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Struwwelpeter: Merry Stories and Funny Pictures 

Sorting through more of the books that came to me from my mother, I found a copy of Struwwelpeter. It seems to have been given to one or more of us children in the 1950s by ‘Grandpop’ my father’s father. I have two other editions, an earlier one, perhaps from the ‘20s or ‘30s and a more modern one, published in 1972. 

Struwwelpeter can be translated as shock-haired Peter. It is available today from bookshops, including with joint German/English text. Older editions sell for three figures on the second-hand websites. And an e-book is available on-line from Gutenberg editions.

The History of Struwwelpeter

The oldest of my editions has a page by the author, Dr Heinrich Hoffman, translated as the stories in the book are by an unknown translator. In this introductory note Dr Hoffman describes how the book came to be written. He wanted to find an appropriate picture book for his 3-year-old son for Christmas in 1844. He was very unhappy with what he found in the shops.

Long tales, stupid collections of pictures, moralizing stories, beginning and ending with admonitions like: “the good child must be truthful”, or “children must keep clean”, etc.

At the time Dr Hoffman was the medical man at the lunatic asylum, and often had to see children. He was aware that doctors and chimney sweeps were often used as bogeymen by mothers when they admonish and threaten their children. So to allay their fears he would produce little rhymes and pictures for the children. 

A story, such as you find written here, invented on the spur of the moment, illustrated with a few touches of the pencil and humorously related, will calm the little antagonist, dry his tears and allow the medical man to do his duty.

The ‘pretty stories’ found an instant readership, including in Great Britain. 

The Stories in Struwwelpeter

Each of my three editions contains 12 stories, with titles such as 

  • Cruel Frederick: Fred is bitten by a dog that he was tormenting
  • The Dreadful story of Harriet and the Matches: Harriet played with forbidden matches and was burned to a cinder, leaving only her red shoes
  • The Story of the Inky Boys: the boys who were taunting a ‘Black-a-moor’ got dipped in ink 
  • The Story of the Man that went out Shooting: the man who went shooting found the gun turned on him by the hares

In all these stories naughty people get their comeuppance: the hunter should not have fallen asleep; Harriet didn’t listen to the cats that warned her and so on.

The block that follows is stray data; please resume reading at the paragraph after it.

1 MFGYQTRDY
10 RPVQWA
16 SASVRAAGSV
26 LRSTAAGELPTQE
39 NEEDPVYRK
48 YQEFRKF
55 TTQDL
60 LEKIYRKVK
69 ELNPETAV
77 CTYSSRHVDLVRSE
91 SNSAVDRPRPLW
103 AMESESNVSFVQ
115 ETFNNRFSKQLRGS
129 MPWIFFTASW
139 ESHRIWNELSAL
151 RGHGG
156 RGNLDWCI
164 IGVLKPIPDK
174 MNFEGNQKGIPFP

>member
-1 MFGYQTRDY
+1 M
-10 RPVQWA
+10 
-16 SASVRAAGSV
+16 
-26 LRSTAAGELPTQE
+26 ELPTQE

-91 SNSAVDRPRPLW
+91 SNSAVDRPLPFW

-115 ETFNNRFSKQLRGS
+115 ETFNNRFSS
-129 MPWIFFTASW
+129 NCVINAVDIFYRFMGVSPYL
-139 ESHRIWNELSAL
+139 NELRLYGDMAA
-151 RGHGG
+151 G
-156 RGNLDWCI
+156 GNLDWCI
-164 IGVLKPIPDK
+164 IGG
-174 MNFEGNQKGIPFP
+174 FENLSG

But the story that freaked me out as a child was The Story of Little Suck-a-Thumb. Guess what? I was a thumb-sucker all through my childhood. I was in constant fear of the ‘great tall tailor’ with the huge scissors.

One day Mamma said “Conrad dear,
I must go out now and leave you here.
But mind now, Conrad, what I say,
Don’t suck your thumb while I’m away.
The great tall tailor always comes
To little boys who suck their thumbs;
And ere they dream what he’s about,
He takes his great sharp scissors out,
And cuts their thumbs clean off – and then,
You know, they never grow again.”

She leaves, Conrad sucks his thumbs, the great tall tailor comes and ‘Snip! Snap! Snip!’ his thumbs are cut off. His mother returns and finds Conrad looking ‘quite sad’.

“Ah!” said Mamma, “I knew he’d come
To naughty little Suck-a-Thumb.”

Today I am shocked that a mother would go out, knowing her son would suffer this fate, and return and say to the thumbless boy a version of “I told you so!”

Some of the other stories are as moralizing, but with exaggeration, as The Story of Little Suck-a-Thumb. But few have outcomes as frightening.

  • The Story of Johnny Head-in-Air: although he falls in the river, he ultimately only loses his writing-book
  • Flying Robert: he fails to stay at home in the rain and is blown away with his umbrella, never to be seen again 
  • The Story of Fidgety Philip: he manages to bring the tablecloth, the meal and his own chair down onto the floor, spoiling the family dinner

I was relieved that there was no story about a nail-biter.

While every child likes to see other children getting their just deserts, the spectre of the tailor and his scissors haunted me. As did the exhortation to always be good!

When the children have been good,
That is, be it understood,
Good at meal-times, good at play
Good all night and good all day – 
They shall have the pretty things
Merry Christmas always brings.
Naughty, romping girls and boys
Tear their clothes and make a noise,
Spoil their pinafores and frocks,
And deserve no Christmas-box.
Such as these shall never look
At this pretty Picture-book.

And …

Dr Hoffman may have provided some humour and merriness into these stories, but to me they were awfully cruel. I think Dr Hoffman was disingenuous to claim that his stories weren’t moralising, for the sins of these children are just those that annoy their parents and get them nagging their children: thumb-sucking, playing with matches, tormenting animals, laughing at Black children, fidgeting, and not paying attention. I am sure there were other children than me who believed in the fate of these wrong-doers.

I worry that I inflicted this on my daughter. For the newest of my editions was published when she was 4 and I may have bought it for her. She too sucked her thumb, but I never minded, or threatened her with the great tall tailor and his scissors.

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